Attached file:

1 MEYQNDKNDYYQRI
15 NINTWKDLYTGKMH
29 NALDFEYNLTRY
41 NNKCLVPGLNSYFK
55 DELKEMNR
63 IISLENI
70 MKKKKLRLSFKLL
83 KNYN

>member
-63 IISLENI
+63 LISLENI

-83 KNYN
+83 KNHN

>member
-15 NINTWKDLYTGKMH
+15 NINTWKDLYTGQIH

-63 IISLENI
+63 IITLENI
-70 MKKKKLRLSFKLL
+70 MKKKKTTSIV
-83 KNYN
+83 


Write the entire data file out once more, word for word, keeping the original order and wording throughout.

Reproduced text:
1 MEYQNDKNDYYQRI
15 NINTWKDLYTGKMH
29 NALDFEYNLTRY
41 NNKCLVPGLNSYFK
55 DELKEMNR
63 IISLENI
70 MKKKKLRLSFKLL
83 KNYN

>member
-63 IISLENI
+63 LISLENI

-83 KNYN
+83 KNHN

>member
-15 NINTWKDLYTGKMH
+15 NINTWKDLYTGQIH

-63 IISLENI
+63 IITLENI
-70 MKKKKLRLSFKLL
+70 MKKKKTTSIV
-83 KNYN
+83 